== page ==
Film review: Brooklyn Print
Written by Ivan Radford   
Friday, 06 November 2015 13:06

Director: John Cowley
Cast: Saoirse Ronan, Emory Cohen, Domhnall Gleeson, Jim Broadbent
Certificate: 12A

How do you build a life in a new country? That's the question facing Eilis (Ronan) in Brooklyn - until it's replaced by another, equally tough question: what if you then realise you could have an equally perfect life back where you came from? Brooklyn manages to answer both, along with another, equally challenging question: how do you make a film about a place without actually filming there?

The visuals are carefully assembled, but the script is the key. Nick Hornby adapts Colm Toibin's novel for the screen with typical wit and heart, creating a story that manages to be full of both cheerful hope and painful nostalgia. Saoirse Ronan shines in the lead, the excellent make-up and costume team making her as plain and blank as possible against the vibrant, colourful New York scene. Her face, which so subtly shifts between emotions, is perfect for the conflicted part - ably matched by Cohen's swoonsome suitor, who, unlike our heroine, never feels less than certain about his feelings. You suspect Emory is one smile away from heartthrob stardom.

Cohen is as charming as Domhnall Gleeson's boy back in Ireland is polite - between Star Wars and Ex Machina, Gleeson is on roll right now. Spending as much time with each of the men, we feel Eilis' torn affection mentally as well as emotionally; as soon as we've gotten used to one romance, the plot wrenches us away to admire another. The jolt is smoothed by Julie Walters' hilariously uptight landlady, who also helps to juggle the simultaneously cheerful and sad mood.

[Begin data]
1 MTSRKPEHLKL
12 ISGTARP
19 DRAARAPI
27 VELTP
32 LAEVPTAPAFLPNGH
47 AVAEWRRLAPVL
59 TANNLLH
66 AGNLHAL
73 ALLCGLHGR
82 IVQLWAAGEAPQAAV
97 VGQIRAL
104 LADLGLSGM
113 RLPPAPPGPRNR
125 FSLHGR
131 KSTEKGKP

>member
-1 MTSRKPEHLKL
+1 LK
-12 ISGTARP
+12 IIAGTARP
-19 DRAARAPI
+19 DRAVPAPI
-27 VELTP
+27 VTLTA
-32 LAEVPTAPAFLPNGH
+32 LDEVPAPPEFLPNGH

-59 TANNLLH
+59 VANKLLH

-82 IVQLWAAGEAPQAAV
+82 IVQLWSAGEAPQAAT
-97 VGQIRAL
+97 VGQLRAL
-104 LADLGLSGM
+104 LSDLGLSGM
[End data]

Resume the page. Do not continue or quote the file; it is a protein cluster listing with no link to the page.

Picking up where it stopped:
It's the understanding of what makes a home, though, that gives Brooklyn its old-fashioned magic. Director John Crowley shoots the tranquility of Ireland's Wexford with a twinkle in his lens - there's no faking that genuine location - but it's the gradual assembling of clothes, cosmetics, work colleagues and confidence that convinces. That attention to period detail, the act of reconstructing New York in Montreal, becomes an intrinsic part of Eilis' journey; her character is pieced together in the same way that each part of her life falls into place. As Eilis looks more and more American, she feels more and more real - and her tale becomes more and more moving. The result is a funny and unabashedly sentimental tale of identity, belonging and starting over. It doesn't matter where you watch Brooklyn: you'll cry many times.